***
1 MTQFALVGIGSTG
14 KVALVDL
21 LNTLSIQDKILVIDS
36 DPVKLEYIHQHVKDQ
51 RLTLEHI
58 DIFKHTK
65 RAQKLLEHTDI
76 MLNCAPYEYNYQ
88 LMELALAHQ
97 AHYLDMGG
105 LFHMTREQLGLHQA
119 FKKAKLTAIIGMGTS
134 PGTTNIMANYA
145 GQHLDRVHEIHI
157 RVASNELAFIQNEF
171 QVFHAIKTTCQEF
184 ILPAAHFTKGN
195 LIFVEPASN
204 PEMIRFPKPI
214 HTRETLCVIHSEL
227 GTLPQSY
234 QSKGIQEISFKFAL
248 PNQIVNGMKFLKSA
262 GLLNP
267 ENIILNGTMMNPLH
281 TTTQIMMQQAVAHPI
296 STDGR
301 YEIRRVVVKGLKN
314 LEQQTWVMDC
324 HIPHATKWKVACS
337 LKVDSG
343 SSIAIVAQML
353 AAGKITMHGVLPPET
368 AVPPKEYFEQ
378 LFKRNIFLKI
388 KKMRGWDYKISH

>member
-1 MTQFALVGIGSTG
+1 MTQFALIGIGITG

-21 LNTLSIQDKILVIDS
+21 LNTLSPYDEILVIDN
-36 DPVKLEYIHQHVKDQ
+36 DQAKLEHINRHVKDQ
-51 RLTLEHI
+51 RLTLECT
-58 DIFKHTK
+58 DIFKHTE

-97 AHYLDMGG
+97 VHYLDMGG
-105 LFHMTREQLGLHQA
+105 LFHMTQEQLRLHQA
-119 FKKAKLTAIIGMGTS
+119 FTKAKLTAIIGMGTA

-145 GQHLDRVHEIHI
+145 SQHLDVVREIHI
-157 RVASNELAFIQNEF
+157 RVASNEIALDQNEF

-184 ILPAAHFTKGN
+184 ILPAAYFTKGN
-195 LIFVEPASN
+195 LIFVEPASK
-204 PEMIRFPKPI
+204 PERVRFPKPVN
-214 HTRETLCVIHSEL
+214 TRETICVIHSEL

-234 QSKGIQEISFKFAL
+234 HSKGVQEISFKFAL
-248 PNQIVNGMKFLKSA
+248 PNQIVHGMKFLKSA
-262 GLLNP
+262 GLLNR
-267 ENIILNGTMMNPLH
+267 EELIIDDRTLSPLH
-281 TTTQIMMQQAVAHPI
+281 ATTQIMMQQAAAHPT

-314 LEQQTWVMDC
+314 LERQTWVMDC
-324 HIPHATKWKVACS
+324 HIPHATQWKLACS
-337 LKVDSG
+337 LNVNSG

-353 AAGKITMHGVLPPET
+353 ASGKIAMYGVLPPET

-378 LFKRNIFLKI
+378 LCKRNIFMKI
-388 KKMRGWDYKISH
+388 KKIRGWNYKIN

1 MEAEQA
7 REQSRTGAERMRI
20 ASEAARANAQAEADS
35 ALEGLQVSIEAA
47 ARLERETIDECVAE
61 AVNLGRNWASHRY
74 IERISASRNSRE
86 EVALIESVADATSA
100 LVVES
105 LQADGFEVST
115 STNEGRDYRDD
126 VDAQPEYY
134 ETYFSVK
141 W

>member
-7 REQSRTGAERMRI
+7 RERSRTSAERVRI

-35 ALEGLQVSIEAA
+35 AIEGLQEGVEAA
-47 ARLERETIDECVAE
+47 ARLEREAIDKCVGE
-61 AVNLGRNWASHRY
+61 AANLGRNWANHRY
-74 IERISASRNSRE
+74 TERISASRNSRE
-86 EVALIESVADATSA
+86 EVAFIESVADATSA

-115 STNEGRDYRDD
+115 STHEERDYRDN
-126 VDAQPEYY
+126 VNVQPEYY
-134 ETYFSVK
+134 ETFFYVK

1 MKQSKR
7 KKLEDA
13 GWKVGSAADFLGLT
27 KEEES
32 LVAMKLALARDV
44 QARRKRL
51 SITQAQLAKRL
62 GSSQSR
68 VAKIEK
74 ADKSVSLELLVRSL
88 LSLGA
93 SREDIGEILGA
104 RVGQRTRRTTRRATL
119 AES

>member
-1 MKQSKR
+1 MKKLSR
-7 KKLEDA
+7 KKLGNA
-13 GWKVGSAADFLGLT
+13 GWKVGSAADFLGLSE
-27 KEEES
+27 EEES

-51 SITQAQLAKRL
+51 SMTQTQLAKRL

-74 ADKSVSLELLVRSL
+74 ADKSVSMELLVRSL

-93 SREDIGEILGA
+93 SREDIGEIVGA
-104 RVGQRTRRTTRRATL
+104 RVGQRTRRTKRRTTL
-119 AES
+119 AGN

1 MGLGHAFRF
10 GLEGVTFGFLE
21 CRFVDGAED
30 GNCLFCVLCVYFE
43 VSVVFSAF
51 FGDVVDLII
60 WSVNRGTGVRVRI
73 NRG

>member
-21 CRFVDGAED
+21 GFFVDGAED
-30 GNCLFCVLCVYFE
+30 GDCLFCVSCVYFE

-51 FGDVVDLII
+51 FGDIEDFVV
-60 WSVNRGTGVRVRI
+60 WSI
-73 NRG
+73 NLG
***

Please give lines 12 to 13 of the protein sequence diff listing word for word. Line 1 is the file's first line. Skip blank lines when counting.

119 FKKAKLTAIIGMGTS
134 PGTTNIMANYA